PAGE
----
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I have read the following theorem.

If $p_1,p_2,\dots,p_n$ are distinct prime numbers, then$$\left(\mathbb Q\left[\sqrt p_1,\dots,\sqrt p_n\right]:\mathbb Q\right)=2^n.$$

I have tried to prove a more general statement but I have a problem at one point. (I still don't know how to prove the theorem above, too, because I don't know how not to use linear independence, which I do in the more general statement below.) Could you please help me overcome the obstacle I've encountered? I will post the intended proof and make it clear where I'm having trouble.

I want to prove the following statement.

Let $n\geq 1$. The set $B_n:=\left\{\sqrt {p_1^{\epsilon_1}}\sqrt {p_2^{\epsilon_2}}\cdots\sqrt {p_n^{\epsilon_n}}\,|\,(\epsilon_1,\epsilon_2,\cdots,\epsilon_n)\in\{0,1\}^n\right\}$ has $2^n$ elements and is a $\mathbb Q-$basis of $\mathbb Q\left[\sqrt p_1,\sqrt p_2,\cdots,\sqrt p_n\right].$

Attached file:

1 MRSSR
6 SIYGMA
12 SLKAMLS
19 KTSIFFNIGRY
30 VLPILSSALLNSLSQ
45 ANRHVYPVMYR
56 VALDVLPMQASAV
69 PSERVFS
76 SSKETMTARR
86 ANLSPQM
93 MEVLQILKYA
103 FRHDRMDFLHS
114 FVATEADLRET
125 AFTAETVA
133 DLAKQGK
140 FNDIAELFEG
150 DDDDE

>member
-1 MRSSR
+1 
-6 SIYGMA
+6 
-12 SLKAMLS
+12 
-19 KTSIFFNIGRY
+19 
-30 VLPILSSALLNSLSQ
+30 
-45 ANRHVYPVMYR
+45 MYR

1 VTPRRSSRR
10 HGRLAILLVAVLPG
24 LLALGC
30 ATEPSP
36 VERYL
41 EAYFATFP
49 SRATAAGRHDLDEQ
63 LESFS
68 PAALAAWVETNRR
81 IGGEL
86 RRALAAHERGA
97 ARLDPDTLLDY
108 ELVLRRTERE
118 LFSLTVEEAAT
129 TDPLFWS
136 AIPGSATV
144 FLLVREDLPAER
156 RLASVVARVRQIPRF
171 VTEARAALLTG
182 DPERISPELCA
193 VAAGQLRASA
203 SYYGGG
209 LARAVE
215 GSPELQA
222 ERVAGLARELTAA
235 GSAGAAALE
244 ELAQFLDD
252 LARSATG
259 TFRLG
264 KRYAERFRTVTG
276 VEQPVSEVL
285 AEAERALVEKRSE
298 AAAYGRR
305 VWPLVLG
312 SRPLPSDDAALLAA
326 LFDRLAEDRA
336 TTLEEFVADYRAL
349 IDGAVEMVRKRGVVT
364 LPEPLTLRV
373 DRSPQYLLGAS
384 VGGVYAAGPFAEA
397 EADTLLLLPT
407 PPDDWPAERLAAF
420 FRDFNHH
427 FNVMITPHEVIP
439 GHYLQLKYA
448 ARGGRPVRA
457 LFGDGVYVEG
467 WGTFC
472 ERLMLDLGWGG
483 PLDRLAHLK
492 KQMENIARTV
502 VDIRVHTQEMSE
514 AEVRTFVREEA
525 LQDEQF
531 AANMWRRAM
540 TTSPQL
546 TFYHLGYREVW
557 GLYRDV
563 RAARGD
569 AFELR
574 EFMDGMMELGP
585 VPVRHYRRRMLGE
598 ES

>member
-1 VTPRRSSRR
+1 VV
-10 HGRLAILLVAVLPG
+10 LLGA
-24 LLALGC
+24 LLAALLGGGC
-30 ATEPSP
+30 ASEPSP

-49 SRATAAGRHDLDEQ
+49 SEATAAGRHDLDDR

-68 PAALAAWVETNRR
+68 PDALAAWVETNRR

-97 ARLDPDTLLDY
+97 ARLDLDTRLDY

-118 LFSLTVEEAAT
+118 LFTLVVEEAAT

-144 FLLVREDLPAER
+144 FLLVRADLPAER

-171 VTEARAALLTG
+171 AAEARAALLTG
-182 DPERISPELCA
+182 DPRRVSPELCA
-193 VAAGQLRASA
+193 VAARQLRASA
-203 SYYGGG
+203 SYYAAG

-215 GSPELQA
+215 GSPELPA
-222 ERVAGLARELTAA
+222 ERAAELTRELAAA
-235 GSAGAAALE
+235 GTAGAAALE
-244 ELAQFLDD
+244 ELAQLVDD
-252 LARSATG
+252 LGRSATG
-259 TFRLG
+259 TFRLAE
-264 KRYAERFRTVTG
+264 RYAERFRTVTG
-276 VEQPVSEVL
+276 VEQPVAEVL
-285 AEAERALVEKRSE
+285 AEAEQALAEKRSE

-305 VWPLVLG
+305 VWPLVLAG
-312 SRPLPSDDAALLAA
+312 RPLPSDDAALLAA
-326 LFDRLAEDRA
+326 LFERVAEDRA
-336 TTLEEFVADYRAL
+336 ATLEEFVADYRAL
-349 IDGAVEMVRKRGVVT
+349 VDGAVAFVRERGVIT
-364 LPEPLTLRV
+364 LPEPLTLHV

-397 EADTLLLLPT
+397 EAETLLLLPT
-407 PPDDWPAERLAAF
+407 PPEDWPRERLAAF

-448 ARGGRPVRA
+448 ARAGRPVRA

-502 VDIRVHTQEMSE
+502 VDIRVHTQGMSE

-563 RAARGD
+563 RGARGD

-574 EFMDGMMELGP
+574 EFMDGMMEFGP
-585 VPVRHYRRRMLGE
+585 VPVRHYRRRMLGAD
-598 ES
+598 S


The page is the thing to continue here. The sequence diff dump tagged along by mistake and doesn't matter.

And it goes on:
The proof will be by induction.

For $n=1,$ we have $B_n=\left\{1,\sqrt {p_1}\right\}.$ It is clear that $\sqrt{p_1}\neq 1,$ so the set has $2=2^1$ elements. It is the basis of $\mathbb Q[\sqrt{p_1}]$ because the minimal polynomial of $\sqrt {p_1}$ over $\mathbb Q$ has degree $2,$ and there is a theorem that $K[a]$ has $a^0,\cdots,a^d$ as a basis, where $d$ is the degree of the minimal polynomial of $a$ over $K$.

Suppose the statement is true for $n-1$, where $n\geq 2.$ We have

$$ \left(B_n=B_{n-1}\cup\sqrt{p_n}B_{n-1}\right)\text { and } \left(B_{n-1}\cap\sqrt{p_n}B_{n-1}=\emptyset\right), $$

which is easy to see. It is also easy to see that $\operatorname{card}(B_{n-1})=\operatorname{card}(\sqrt{p_n}B_{n-1}),$ and therefore

$$ \operatorname{card}B_{n}=2^n. $$


$$ \sum_{x\in B_{n}}q_xx=0 $$

for some $\{q_x\}_{x\in B_n}\subset\mathbb Q.$ Let $p(x):=\sqrt{p_n}x$ for all $x\in B_{n-1}.$ We have